EPA proposes to relax power plants carbon emission limits

By Kyla Asbury | Aug 23, 2018

CHARLESTON — The U.S. Environmental Protection Agency has proposed a new rule called Affordable Clean Energy that will relax carbon emission limits on power plants.

The Affordable Clean Energy proposal would replace the Clean Power Plan, which was first proposed in 2014 and was stayed by the U.S. Supreme Court in 2016 and never went into effect.

"The EPA’s proposal represents a crucial step in restoring law and order,” Attorney General Patrick Morrisey said in a statement provided to The West Virginia Record. "The Affordable Clean Energy rule makes important strides in reversing the Obama-era Power Plan. 

"Our coalition will closely examine the proposal and continue to support President Trump’s administration in implementing this important change to protect West Virginia coal miners and those who depend upon their success.”


Gov. Jim Justice also praised the move.

"President Trump has followed through on his promise to get rid of the Clean Power Plan and use American energy to fuel economic growth," Justice, a Republican, said. "The ACE rule will help West Virginia big time and will bring back energy jobs like you can’t imagine.

"To have this announcement on the day President Trump visits West Virginia for the sixth time is just incredible, and another testament to his commitment to helping our great state and country."

Jake Glance, the communications director for West Virginia Department of Environment Protection (DEP) said he looks forward to viewing the proposal.

"WVDEP looks forward to reviewing the proposal and, if appropriate, will make formal comments in the rule docket," Glance said in a statement provided to The West Virginia Record.

Sen. Shelley Moore Capito (R-W.Va.) called the Clean Power Plan a complete overreach by the federal government.

"Not only was the one-size-fits-all approach disastrous for West Virginia’s coal industry but there was also absolutely no consideration for the economic effects the plan would have on an energy-rich state like ours," Capito said in a statement provided to The West Virginia Record. "I’m encouraged the EPA’s newly proposed Affordable Clean Energy plan allows state input and clearly signals the war on coal is over."

Congressman David B. McKinley, (R-W.Va. and chairman of the Congressional Coal Caucus) agreed.

“President Trump is keeping his promise to revitalize the coal industry," McKinley said. "One of his first actions in office was to roll back the Obama Administration’s regulations on power plants that were an unconstitutional, bureaucratic and ideologically-driven assault designed to kill coal.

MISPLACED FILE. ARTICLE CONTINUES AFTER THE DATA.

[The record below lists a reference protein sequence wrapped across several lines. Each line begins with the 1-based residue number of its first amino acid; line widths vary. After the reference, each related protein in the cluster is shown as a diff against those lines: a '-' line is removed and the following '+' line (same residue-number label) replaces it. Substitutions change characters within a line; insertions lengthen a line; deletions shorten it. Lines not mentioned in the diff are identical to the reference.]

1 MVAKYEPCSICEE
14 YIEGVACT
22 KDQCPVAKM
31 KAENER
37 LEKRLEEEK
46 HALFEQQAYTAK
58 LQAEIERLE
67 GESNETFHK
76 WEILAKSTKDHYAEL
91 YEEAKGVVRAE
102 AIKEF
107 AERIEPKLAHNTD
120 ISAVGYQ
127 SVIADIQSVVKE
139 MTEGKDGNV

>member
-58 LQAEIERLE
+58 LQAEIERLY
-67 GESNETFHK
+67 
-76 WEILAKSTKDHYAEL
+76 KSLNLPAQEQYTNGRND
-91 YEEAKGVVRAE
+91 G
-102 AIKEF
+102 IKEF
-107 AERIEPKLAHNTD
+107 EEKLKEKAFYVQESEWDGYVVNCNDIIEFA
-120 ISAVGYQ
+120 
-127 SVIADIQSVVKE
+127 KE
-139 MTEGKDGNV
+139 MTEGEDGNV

“Under President Trump’s leadership, our country is taking a different path that promotes American energy dominance and innovation that allows us to use our abundant resources cleaner than ever before. Rather than overstepping its role, the government will work with the states and give them the flexibility to set standards. And the government will no longer pick winners and losers in an attempt to set America’s energy policy."

The EPA said it hopes Affordable Clean Energy will reduce greenhouse gas emissions from existing coal-fired electric utility generating units and power plants across the country.

The proposed rule will establish guidelines for states to use when developing plans to limit greenhouse gas emissions at their power plants.

Affordable Clean Energy will reduce emissions by defining the best system of emission reduction for existing plants; provide states with "candidate technologies" that can establish standards for state plans, will update the new source review permitting program for improvement of efficiency for existing plans and will align regulations to provide states time to develop plans on a state level, according to the EPA's proposal.

The EPA will allow comments on the proposal for 60 days after publication in the Federal Register. A public hearing also will be held.

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U.S. Environmental Protection Agency (EPA) Virginia Attorney General's Office

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